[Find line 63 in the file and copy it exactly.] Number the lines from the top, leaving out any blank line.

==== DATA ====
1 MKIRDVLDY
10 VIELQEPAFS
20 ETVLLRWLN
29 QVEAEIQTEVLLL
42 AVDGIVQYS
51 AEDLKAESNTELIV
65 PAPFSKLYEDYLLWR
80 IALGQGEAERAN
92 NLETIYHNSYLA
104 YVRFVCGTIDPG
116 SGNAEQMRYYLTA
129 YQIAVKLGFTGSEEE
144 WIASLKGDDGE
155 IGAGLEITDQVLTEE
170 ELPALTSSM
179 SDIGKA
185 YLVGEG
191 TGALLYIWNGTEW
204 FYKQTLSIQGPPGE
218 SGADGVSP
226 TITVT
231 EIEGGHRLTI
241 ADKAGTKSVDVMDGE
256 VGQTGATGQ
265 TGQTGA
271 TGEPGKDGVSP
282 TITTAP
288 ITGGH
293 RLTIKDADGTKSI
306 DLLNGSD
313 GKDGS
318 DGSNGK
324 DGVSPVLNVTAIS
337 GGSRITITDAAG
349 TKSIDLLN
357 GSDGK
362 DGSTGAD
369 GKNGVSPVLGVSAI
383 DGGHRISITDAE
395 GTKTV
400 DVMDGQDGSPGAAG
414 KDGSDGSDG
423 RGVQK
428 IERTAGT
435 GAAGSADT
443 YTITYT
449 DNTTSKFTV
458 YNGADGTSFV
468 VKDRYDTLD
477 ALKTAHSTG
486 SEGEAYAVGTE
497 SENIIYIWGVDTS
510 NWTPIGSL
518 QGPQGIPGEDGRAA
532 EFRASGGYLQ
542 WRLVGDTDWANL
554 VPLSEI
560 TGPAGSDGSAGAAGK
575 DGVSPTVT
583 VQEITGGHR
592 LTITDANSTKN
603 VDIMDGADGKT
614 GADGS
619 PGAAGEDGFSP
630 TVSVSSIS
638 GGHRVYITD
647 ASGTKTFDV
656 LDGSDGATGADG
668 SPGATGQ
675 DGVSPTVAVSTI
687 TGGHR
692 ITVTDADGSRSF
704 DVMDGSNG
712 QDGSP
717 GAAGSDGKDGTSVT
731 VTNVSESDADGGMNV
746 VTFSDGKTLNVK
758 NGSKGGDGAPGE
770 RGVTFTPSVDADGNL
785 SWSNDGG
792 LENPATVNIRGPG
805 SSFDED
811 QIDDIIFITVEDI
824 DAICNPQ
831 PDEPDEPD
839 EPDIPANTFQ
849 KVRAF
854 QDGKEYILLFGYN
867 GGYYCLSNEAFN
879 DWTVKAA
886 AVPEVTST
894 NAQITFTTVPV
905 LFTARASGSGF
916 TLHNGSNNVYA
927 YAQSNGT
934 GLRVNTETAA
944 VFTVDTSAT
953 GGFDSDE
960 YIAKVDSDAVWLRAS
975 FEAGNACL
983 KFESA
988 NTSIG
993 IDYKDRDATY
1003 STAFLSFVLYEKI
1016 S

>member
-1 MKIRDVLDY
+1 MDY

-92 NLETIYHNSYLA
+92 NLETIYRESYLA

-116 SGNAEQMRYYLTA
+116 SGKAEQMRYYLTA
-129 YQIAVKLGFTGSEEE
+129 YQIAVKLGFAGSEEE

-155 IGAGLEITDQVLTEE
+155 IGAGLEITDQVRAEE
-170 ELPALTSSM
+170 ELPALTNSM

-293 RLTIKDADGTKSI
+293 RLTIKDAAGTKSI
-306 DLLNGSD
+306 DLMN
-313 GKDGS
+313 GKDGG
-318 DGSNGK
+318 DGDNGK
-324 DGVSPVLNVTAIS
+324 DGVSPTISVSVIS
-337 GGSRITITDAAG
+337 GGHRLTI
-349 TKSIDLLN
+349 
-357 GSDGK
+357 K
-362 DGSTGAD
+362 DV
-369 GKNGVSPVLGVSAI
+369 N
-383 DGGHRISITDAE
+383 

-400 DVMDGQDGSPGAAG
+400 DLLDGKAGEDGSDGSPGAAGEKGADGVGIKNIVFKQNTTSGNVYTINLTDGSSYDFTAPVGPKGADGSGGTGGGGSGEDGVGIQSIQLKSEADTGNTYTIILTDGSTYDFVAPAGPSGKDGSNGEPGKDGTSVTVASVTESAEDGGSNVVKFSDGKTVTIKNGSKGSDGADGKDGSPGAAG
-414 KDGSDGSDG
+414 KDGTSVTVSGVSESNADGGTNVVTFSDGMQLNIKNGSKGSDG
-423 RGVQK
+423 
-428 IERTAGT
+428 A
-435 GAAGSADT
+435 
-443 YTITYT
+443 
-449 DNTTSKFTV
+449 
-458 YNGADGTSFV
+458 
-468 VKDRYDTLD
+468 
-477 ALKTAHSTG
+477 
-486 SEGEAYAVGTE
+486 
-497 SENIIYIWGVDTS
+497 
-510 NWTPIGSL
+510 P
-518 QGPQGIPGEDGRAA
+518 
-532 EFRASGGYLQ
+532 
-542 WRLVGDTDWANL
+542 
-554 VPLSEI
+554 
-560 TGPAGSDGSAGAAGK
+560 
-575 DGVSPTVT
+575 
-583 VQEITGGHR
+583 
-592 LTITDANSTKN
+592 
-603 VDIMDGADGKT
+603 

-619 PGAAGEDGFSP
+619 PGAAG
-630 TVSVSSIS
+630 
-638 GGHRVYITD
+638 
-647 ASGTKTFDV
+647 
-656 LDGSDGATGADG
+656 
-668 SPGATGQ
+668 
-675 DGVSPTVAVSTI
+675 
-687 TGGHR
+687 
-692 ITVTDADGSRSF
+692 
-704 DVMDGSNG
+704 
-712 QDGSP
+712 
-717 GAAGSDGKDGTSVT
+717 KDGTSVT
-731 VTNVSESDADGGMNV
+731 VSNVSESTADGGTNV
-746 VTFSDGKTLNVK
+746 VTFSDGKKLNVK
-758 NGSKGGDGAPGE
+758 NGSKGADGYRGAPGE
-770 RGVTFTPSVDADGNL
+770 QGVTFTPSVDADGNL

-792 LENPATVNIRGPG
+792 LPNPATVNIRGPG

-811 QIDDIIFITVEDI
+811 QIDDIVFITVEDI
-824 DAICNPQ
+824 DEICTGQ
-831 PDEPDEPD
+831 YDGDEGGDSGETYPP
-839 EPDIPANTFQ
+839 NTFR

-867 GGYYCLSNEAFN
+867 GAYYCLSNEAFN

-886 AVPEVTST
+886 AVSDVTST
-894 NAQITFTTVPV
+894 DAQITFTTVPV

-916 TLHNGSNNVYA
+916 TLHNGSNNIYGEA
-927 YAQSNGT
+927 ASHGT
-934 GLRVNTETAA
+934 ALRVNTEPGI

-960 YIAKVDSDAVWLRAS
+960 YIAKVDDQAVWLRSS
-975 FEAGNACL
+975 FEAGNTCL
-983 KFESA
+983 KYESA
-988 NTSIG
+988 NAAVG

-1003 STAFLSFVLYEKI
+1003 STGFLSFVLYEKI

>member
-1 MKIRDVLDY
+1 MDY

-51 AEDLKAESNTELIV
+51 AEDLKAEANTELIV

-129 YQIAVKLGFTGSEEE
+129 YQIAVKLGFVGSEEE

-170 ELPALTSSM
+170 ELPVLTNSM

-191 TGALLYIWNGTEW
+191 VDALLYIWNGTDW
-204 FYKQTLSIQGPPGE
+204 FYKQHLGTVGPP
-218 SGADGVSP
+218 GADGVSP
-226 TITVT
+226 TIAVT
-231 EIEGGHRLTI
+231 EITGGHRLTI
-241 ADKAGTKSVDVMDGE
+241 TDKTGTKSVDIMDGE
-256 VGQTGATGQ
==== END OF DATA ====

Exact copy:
614 GADGS